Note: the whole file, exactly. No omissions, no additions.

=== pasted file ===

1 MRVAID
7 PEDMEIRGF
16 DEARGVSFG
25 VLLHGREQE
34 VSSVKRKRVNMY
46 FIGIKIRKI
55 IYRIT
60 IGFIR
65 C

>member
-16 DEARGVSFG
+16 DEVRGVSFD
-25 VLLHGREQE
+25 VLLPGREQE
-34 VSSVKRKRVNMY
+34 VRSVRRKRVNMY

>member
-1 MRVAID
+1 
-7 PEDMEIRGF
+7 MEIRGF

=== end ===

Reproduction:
1 MRVAID
7 PEDMEIRGF
16 DEARGVSFG
25 VLLHGREQE
34 VSSVKRKRVNMY
46 FIGIKIRKI
55 IYRIT
60 IGFIR
65 C

>member
-16 DEARGVSFG
+16 DEVRGVSFD
-25 VLLHGREQE
+25 VLLPGREQE
-34 VSSVKRKRVNMY
+34 VRSVRRKRVNMY

>member
-1 MRVAID
+1 
-7 PEDMEIRGF
+7 MEIRGF